Hope grows for a half-point cut
Recent comments by Fed Chairman Ben Bernanke and vice chair Donald Kohn indicate a rate cut is likely next week. The only question is how big?
NEW YORK (CNNMoney.com) -- A quarter of a point cut or a half of a point cut? That is the big question for investors to grapple with ahead of next week's Federal Reserve meeting.
Wall Street has heard signals loud and clear that a cut is coming. Fed Vice Chairman Donald Kohn said last Wednesday that the central bank needed to be "nimble." The next day, Fed chair Ben Bernanke indicated in a speech that the Fed will stay "alert" and "flexible."
"Bernanke gave the markets an early Christmas gift. If there were any doubts about a rate cut, they are now gone. He wrapped it up, stamped it and sent it in the mail," said John Norris, managing director of Oakworth Capital, a private bank based in Birmingham, Ala.
According to futures listed on the Chicago Board of Trade, investors are placing a 100 percent bet that the Fed will lower the key federal funds rate by at least a quarter of a percentage point to 4.25 percent on Dec. 11. What's more, traders are factoring in a 34 percent probability of a half-point cut to 4 percent.
The central bank reduced the fed funds rate, an overnight bank lending rate that affects how much interest consumers and businesses pay on a wide variety of loans, by a half of a point on Sept. 18 and by another quarter of a point on Oct. 31.
The rate cuts have come in response to the turmoil created in the financial services sector as a result of the subprime mortgage meltdown.
Problems in the housing market have caused gut-wrenching volatility in the stock and bond markets since August. Investors are worried about the future of many large financial institutions.
Big diversified banks Citigroup (Charts, Fortune 500) and Wachovia (Charts, Fortune 500), mortgage lenders Washington Mutual (Charts, Fortune 500) and Countrywide (Charts, Fortune 500), investment bank Merrill Lynch (Charts, Fortune 500) and government sponsored enterprises Fannie Mae (Charts) and Freddie Mac (Charts, Fortune 500) have reported write-downs associated with the credit crunch and bad investments in mortgages.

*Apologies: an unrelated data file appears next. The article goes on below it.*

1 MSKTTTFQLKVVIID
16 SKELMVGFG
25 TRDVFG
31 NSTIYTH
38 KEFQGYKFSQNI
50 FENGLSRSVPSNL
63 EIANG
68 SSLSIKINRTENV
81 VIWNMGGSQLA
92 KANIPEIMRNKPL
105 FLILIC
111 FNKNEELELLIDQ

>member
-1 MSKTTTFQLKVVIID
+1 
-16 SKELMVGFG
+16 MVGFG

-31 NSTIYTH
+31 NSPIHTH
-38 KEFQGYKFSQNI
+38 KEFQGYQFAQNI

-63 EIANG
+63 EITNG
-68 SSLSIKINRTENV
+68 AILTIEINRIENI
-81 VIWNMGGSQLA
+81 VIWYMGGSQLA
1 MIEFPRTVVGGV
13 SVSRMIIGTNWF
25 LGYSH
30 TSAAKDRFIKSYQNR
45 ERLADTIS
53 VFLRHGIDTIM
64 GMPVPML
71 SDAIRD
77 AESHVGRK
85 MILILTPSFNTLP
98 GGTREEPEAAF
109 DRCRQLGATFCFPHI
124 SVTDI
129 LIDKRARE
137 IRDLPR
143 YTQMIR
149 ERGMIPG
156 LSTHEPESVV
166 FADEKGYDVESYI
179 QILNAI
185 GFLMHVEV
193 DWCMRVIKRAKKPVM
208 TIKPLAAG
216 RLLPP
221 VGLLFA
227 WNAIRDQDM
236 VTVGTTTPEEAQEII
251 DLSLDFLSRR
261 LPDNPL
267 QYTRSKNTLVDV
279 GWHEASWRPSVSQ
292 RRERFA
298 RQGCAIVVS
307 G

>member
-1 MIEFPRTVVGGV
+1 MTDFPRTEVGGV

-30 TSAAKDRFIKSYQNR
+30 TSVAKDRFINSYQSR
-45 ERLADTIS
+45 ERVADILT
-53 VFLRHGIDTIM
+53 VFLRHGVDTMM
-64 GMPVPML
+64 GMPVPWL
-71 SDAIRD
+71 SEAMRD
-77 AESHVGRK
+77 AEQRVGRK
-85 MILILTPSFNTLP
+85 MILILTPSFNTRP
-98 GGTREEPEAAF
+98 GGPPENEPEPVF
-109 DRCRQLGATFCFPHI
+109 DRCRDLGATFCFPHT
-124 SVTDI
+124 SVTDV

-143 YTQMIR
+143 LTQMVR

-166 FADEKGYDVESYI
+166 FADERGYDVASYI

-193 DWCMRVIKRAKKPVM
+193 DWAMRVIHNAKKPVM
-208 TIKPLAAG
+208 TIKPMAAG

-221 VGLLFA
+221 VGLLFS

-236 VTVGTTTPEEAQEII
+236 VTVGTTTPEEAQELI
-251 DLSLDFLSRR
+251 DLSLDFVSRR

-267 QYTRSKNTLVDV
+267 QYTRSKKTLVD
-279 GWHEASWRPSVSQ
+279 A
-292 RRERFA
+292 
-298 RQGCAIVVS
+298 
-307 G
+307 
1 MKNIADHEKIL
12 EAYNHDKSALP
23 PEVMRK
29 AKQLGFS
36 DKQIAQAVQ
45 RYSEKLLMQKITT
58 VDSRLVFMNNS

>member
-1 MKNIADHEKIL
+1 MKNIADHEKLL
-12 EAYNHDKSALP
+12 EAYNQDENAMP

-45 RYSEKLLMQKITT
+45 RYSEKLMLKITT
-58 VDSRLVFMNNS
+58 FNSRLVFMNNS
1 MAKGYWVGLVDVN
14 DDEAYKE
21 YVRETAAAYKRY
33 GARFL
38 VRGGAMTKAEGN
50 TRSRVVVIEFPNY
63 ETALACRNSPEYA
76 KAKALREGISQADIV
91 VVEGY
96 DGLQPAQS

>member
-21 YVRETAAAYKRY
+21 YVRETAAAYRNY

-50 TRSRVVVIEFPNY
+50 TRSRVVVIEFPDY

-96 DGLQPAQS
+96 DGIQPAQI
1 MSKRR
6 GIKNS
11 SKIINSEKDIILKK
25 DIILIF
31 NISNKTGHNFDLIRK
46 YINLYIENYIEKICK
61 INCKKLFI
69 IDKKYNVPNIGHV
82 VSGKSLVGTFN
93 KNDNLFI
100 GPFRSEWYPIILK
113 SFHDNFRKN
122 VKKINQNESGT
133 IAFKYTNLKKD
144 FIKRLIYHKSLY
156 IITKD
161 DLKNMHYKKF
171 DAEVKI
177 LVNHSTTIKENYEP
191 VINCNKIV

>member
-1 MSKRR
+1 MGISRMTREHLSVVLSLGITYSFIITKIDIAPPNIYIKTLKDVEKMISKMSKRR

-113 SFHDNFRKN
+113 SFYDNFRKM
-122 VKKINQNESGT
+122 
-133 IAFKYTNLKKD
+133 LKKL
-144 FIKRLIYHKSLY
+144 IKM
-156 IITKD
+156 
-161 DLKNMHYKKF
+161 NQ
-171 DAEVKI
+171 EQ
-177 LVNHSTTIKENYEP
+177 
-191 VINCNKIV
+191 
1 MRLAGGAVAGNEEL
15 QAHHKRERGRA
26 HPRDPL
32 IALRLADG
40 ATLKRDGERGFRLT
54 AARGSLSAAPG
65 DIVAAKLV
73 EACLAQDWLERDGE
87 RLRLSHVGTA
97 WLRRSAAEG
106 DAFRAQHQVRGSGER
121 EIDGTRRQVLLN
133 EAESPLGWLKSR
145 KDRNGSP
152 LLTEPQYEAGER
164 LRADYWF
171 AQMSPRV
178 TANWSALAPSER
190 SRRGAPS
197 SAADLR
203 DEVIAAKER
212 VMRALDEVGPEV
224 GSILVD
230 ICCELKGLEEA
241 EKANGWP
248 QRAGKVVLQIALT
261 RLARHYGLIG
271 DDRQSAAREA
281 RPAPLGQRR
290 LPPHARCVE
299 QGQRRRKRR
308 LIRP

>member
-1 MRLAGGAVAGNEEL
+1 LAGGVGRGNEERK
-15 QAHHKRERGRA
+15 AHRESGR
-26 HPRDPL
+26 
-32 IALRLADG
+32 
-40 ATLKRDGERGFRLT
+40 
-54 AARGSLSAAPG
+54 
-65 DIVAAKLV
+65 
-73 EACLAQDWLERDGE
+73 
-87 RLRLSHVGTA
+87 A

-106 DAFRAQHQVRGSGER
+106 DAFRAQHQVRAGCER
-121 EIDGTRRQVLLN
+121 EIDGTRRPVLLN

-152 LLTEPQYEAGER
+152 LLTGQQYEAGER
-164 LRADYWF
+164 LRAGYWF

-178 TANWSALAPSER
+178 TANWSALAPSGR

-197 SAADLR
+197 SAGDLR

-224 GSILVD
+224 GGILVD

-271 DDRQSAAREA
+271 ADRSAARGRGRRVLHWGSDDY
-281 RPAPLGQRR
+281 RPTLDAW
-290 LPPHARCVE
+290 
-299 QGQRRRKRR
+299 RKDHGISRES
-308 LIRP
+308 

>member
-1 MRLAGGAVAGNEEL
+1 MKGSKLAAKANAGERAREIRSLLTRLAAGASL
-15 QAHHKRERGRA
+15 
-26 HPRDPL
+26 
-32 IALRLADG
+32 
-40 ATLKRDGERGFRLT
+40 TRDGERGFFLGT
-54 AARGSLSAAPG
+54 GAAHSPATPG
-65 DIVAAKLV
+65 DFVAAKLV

The Fed has already indicated in its most recent economic outlook that it expects the economy to slow somewhat in 2008, partly because of the mortgage woes.
Stocks have rallied in the past week - a move Norris said has been sparked by renewed optimism that the Fed will act aggressively in order to stave off a recession.
"All signs are pointing to weaker growth next year, so the Fed might be thinking that it should not wait around. They may want to just get a half-point cut on the table sooner rather than later since the markets expect rates to go to 4 percent at some point next year."
In fact, according to the fed funds futures, investors are pricing in a nearly 100 percent chance that the federal funds rate will be 3.5 percent by July.
Michael Strauss, chief economist with Commonfund, a money management firm based in Wilton, Conn., said the Fed's willingness to cut rates now might be an acknowledgment that it was too slow to lower interest rates earlier this year. He thinks the Fed was focusing too much on inflation concerns and not enough on the possibility of economic weakness.
"Kohn and Bernanke have recognized that the Fed's gotten this wrong," Strauss said. "They should have been more forward-looking in March when you first began to have the subprime problems surface and saw that the housing market was in for a big correction."